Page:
[nycphp-talk] Many pages: one script
edwardpotter at gmail.com
Wed Aug 8 17:15:56 EDT 2007
I think the scary reality is that those banks and CC companies are
generally managing all their database needs with some abstracted
Cobol. It does the job. Everyone's afraid to touch it. And the folks
that built it died years ago. yipes!
On 8/8/07, Kenneth Downs <ken at secdat.com> wrote:
> Elliotte Harold wrote:
> > Kenneth Downs wrote:
> >> A sourceforge project does not a phenomenon make. I guess when the
> >> banks and airlines have our data in the XML files, and I don't mean a
> >> few hybrid patchwork examples, I mean the hardcore permanent
> >> long-term stuff as well as the transactional support for the
> >> reservations we're making all day. When that happens, we'll start
> >> picking the restaurants.
> > I've never said native XML databases will replace the old-school apps
> > like banking accounts that fit relational databases very well. What
> > they will do is enable new applications that simply cannot be built on
> > top of a relational database, applications like Safari (the book site,
> > not the web browser):
> > http://safari.oreilly.com/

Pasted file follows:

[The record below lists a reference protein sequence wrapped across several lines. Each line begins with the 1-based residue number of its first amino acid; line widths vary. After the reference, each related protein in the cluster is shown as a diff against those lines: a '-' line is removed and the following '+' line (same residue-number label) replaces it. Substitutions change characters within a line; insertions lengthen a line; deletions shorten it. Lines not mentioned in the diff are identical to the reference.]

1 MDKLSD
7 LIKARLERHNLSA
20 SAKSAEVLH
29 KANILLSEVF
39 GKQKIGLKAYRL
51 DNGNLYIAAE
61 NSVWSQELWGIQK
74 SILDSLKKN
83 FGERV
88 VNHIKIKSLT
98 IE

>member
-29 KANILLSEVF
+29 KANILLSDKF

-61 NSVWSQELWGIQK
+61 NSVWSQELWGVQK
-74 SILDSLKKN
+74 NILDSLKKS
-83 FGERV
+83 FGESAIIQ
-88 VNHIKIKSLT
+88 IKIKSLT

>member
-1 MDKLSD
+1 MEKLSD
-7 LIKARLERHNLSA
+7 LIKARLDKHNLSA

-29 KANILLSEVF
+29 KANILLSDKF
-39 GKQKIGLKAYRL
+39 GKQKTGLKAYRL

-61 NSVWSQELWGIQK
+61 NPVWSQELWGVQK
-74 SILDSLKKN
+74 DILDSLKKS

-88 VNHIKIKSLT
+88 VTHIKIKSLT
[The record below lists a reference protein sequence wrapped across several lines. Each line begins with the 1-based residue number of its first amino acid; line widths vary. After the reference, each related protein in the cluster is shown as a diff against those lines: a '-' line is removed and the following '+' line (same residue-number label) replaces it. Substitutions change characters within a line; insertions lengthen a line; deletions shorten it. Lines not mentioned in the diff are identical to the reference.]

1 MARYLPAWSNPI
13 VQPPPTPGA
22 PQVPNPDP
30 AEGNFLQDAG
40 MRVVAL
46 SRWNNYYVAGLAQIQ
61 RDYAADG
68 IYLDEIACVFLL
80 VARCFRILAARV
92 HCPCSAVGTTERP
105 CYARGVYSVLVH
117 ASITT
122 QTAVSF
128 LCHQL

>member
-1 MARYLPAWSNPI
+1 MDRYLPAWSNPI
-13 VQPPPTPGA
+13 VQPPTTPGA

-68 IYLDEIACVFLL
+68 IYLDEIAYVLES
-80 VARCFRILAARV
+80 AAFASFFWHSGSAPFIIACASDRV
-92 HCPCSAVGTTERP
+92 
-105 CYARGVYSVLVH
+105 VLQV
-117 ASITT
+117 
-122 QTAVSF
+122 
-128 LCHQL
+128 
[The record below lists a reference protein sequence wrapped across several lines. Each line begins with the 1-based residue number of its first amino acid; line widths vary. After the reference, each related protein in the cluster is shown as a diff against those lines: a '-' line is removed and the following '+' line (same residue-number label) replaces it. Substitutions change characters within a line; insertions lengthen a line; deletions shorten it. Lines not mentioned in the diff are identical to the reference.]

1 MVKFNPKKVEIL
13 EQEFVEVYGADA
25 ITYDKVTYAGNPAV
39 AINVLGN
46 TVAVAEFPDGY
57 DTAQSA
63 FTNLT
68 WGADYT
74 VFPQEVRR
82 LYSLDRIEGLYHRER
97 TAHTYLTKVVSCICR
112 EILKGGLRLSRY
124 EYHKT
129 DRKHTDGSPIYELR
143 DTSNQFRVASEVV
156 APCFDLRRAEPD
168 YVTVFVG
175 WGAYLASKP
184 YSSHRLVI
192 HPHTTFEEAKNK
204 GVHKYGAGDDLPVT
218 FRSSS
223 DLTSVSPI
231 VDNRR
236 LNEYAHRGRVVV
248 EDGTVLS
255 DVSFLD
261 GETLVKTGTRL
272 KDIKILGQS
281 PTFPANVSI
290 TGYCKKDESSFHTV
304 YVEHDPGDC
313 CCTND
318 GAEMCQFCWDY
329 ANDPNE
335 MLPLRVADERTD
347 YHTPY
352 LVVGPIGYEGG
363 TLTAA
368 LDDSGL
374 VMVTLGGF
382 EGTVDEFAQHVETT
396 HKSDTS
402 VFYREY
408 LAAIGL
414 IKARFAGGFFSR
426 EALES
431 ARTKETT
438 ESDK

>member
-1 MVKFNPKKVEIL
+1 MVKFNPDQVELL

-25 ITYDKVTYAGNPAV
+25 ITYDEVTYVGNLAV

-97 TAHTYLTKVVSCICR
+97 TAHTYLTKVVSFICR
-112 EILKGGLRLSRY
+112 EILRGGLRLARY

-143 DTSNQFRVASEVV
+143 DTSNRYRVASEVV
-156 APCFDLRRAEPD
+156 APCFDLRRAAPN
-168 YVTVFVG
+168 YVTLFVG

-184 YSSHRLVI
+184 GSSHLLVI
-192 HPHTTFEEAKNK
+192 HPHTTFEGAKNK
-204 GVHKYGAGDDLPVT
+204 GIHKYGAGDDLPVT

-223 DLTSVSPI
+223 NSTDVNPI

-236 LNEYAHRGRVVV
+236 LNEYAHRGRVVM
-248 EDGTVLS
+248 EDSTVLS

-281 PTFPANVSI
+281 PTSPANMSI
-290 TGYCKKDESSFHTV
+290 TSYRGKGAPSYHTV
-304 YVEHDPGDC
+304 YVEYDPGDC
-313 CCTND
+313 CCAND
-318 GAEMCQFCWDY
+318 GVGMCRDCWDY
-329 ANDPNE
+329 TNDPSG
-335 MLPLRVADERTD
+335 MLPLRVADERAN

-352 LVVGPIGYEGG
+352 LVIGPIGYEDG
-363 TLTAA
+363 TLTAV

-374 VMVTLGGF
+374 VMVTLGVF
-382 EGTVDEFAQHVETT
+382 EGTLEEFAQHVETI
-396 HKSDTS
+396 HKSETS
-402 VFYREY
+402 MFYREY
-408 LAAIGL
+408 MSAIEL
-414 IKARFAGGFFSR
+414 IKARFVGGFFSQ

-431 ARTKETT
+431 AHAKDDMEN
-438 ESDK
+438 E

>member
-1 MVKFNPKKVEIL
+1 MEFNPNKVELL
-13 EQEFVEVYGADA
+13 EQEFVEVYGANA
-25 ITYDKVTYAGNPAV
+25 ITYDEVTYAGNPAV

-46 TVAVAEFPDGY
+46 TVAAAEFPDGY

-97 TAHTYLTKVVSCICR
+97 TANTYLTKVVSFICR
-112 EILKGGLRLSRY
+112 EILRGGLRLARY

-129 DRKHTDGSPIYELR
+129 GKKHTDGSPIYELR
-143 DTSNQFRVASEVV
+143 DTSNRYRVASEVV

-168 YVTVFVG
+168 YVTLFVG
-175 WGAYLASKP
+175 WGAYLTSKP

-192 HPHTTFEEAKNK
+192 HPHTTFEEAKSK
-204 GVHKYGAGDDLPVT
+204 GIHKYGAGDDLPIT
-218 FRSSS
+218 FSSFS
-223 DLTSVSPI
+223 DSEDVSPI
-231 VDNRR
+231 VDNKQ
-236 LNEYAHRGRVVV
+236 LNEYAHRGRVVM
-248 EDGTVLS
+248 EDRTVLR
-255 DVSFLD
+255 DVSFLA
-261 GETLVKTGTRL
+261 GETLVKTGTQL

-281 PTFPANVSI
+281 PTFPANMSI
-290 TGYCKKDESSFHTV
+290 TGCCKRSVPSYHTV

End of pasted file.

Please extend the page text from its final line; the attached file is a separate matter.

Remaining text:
> > There are others, mostly in publishing because that's the first area
> > where there's a large backlog of information and applications that
> > relational database vendors have been unable to serve. However other
> > companies will come online as they begin to realize they can manage
> > all their data with these tools, not just the the 20% of it that fits
> > neatly into rectangles. Expect to see more uptake in law firms,
> > advertising, media, education, government, and other sectors that have
> > large numbers of critical documents where order matters, duplication
> > is a fact of life, and normalization is not just a bad idea out
> > outright impossible.
> > The relational model is a very powerful model, but it achieves its
> > power at the cost of restricting what it's possible to store. Other
> > models are needed for other applications.
> Two words: document management.
> Kenneth Downs
> Secure Data Software, Inc.
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